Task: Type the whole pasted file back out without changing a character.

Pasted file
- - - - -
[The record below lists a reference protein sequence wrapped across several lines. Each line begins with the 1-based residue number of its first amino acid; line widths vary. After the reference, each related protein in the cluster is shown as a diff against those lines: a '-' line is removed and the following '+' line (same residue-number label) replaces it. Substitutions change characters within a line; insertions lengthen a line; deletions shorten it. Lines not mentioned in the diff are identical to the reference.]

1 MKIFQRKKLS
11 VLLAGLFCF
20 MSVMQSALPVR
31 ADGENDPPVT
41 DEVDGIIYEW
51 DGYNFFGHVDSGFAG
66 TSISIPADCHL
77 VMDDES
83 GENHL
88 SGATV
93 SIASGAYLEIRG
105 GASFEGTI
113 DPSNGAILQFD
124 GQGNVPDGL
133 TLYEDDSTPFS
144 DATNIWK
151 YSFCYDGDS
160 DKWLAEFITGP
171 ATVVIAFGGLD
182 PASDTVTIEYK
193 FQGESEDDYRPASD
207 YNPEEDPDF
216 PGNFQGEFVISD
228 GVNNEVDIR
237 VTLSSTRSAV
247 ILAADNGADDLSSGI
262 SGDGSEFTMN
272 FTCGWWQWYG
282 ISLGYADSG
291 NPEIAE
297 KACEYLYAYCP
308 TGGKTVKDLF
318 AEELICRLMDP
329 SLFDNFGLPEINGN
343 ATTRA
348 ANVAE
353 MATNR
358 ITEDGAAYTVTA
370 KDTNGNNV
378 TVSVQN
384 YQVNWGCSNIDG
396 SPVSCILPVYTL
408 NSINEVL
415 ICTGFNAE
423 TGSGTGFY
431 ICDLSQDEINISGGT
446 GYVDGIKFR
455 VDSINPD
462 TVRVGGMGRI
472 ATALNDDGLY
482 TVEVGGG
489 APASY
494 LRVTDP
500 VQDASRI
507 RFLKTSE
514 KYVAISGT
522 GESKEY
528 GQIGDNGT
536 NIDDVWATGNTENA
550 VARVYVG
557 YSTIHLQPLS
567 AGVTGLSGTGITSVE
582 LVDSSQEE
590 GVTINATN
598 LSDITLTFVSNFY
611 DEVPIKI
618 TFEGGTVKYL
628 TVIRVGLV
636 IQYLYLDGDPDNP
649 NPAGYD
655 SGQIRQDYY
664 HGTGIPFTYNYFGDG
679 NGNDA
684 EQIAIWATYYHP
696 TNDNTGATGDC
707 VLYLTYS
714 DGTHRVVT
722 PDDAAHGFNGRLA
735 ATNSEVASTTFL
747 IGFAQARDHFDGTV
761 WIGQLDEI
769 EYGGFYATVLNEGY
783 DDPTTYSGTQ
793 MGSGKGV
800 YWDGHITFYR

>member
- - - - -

[The record below lists a reference protein sequence wrapped across several lines. Each line begins with the 1-based residue number of its first amino acid; line widths vary. After the reference, each related protein in the cluster is shown as a diff against those lines: a '-' line is removed and the following '+' line (same residue-number label) replaces it. Substitutions change characters within a line; insertions lengthen a line; deletions shorten it. Lines not mentioned in the diff are identical to the reference.]

1 MKIFQRKKLS
11 VLLAGLFCF
20 MSVMQSALPVR
31 ADGENDPPVT
41 DEVDGIIYEW
51 DGYNFFGHVDSGFAG
66 TSISIPADCHL
77 VMDDES
83 GENHL
88 SGATV
93 SIASGAYLEIRG
105 GASFEGTI
113 DPSNGAILQFD
124 GQGNVPDGL
133 TLYEDDSTPFS
144 DATNIWK
151 YSFCYDGDS
160 DKWLAEFITGP
171 ATVVIAFGGLD
182 PASDTVTIEYK
193 FQGESEDDYRPASD
207 YNPEEDPDF
216 PGNFQGEFVISD
228 GVNNEVDIR
237 VTLSSTRSAV
247 ILAADNGADDLSSGI
262 SGDGSEFTMN
272 FTCGWWQWYG
282 ISLGYADSG
291 NPEIAE
297 KACEYLYAYCP
308 TGGKTVKDLF
318 AEELICRLMDP
329 SLFDNFGLPEINGN
343 ATTRA
348 ANVAE
353 MATNR
358 ITEDGAAYTVTA
370 KDTNGNNV
378 TVSVQN
384 YQVNWGCSNIDG
396 SPVSCILPVYTL
408 NSINEVL
415 ICTGFNAE
423 TGSGTGFY
431 ICDLSQDEINISGGT
446 GYVDGIKFR
455 VDSINPD
462 TVRVGGMGRI
472 ATALNDDGLY
482 TVEVGGG
489 APASY
494 LRVTDP
500 VQDASRI
507 RFLKTSE
514 KYVAISGT
522 GESKEY
528 GQIGDNGT
536 NIDDVWATGNTENA
550 VARVYVG
557 YSTIHLQPLS
567 AGVTGLSGTGITSVE
582 LVDSSQEE
590 GVTINATN
598 LSDITLTFVSNFY
611 DEVPIKI
618 TFEGGTVKYL
628 TVIRVGLV
636 IQYLYLDGDPDNP
649 NPAGYD
655 SGQIRQDYY
664 HGTGIPFTYNYFGDG
679 NGNDA
684 EQIAIWATYYHP
696 TNDNTGATGDC
707 VLYLTYS
714 DGTHRVVT
722 PDDAAHGFNGRLA
735 ATNSEVASTTFL
747 IGFAQARDHFDGTV
761 WIGQLDEI
769 EYGGFYATVLNEGY
783 DDPTTYSGTQ
793 MGSGKGV
800 YWDGHITFYR

>member